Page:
Review of Legion

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A 2010 apocalyptic-thriller film directed by Scott Stewart and featuring an ensemble cast of Paul Bettany, Dennis Quaid, Kate Walsh, Kevin Durand, Adrianne Palicki, and Lucas Black. The premise of "Legion" is that God has become deeply dissatisfied with humankind and wants to kill all the people in the world. Most of the film takes place in a roadside diner out in the desert. Archangel Michael (Bettany) has gone rogue however, and when the attempt begins to kill the handful of people in the diner, he defends them.
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Movie Review: "Legion"

-- Rating: R (strong bloody violence, language)
Length: 100 minutes
Release Date: January 22, 2010
Directed by: Scott Charles Stewart
Genre: Action/Fantasy/Thriller

"Legion" takes a very high religious concept and turns it into an apocalyptic action ride full of blood, guts and graphic violence. It stars Paul Bettany as the Archangel Michael, whom God has sent down to murder Charlie (Adrianne Palicki), who is heavily pregnant with a baby that will be humanity's next savior, much like Jesus was in the Bible.

The problem is, in the nine months since Charlie got pregnant, God has become fed up with humanity and doesn't want the savior to be birthed. He has lost all faith that humans will ever coexist peacefully without war and greed. He is despondent that nobody seems to be paying attention to his message. He tasks all the archangels with possessing humans to kill other humans, eradicating the human race entirely. Because Michael is one of his right-hand angels, he sends him on the particularly sensitive task of killing Charlie.

Charlie is not exactly who you think God would pick to give birth to humanity's next savior. First, she doesn't even know who the father of her child is. It could be a number of local guys who she had relations with during around the time she got pregnant. Second, she is shown smoking, even it is very clear that she is about to pop at any moment. A promiscuous, smoking mother is the exact opposite of the virginal Mary, who gave birth to humanity's first savior, Jesus. Perhaps this is why she was chosen to be the mother of the savior-nobody would ever suspect her, and the child would be safe until he reached adulthood.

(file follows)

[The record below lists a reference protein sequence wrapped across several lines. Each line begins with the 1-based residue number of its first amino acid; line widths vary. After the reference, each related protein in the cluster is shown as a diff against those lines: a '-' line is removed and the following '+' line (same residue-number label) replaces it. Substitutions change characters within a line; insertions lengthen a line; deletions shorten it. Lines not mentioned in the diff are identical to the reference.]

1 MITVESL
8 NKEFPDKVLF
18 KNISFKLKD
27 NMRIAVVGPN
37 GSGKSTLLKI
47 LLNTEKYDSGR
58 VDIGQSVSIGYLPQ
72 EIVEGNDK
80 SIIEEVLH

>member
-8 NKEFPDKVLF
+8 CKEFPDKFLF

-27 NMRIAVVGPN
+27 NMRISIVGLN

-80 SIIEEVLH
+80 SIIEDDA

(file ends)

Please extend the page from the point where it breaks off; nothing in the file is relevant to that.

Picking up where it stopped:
Charlie is a waitress in a dumpy diner in the desert near Las Vegas. It is owned by Bob Hanson (Dennis Quaid), who never met a beer he didn't like. Bob has a son, Jeep (Lucas Black), who is a mechanic. On the day that Michael comes down from heaven, the diner doesn't have too many patrons. There is Kyle (Tyrese Gibson), a young man who has violent tendencies, and the Anderson family, Audrey, Sandra and Howard (Willa Holland, Kate Walsh and Jon Tenney), are stranded there with a broken-down car that Jeep is trying to fix. In addition, short-order cook Percy (Charles S. Dutton) and Gladys (Jeanette Miller), a profane older woman, are also there.

None of these characters realize that Michael, who has graphically cut off his wings so that he can remain inconspicuous, is about to bring the apocalypse to their tiny diner. Michael has not lost faith in humanity yet, and he decides to deliberately disobey God and not kill Charlie. He feels if he can keep her alive long enough to give birth, perhaps God will give humanity a second chance. Hot on his heels is the Archangel Gabriel (Kevin Durand), who has no intention of defying God. He decides he will kill Charlie himself, and he will also kill Michael for going rogue.

As Gabriel and humans possessed by archangels begin to descend upon the diner, the scene is set for lots of bloody shoot-'em-up action. Director Scott Charles Stewart used to be a cinematographer before he decided to try his hand at directing. His experience in framing shots and capturing entire scenes is on full display in "Legion." Some of the way the action scenes are played out is almost breathtaking on the screen. The editing of these scenes is superb, which only adds to the overall effect. When some of these scenes are playing out on the screen, the plot almost seems secondary.

Stewart also co-wrote the script with Peter Schink, whose previous work was mostly in the editing department. The combination of an editor and cinematographer brings out some great screen work. Of course, none of that would matter unless Bettany and company turn in good performances. They do, especially considering that playing famous Biblical archangels is not easy. Bettany displays all the desperation you would expect from a supernatural being who is trying to save an entire race of people from extinction.

The concept is very high-minded, but it is obvious who you are supposed to be rooting for. Despite the fact that God has ordered these murders to take place, the audience will squarely be in Michael's corner as he fights to change God's mind. Just be glad that Stewart and Schink decided to allow the audience to come along for Michael's daring ride.

Rating: 3 out of 5 stars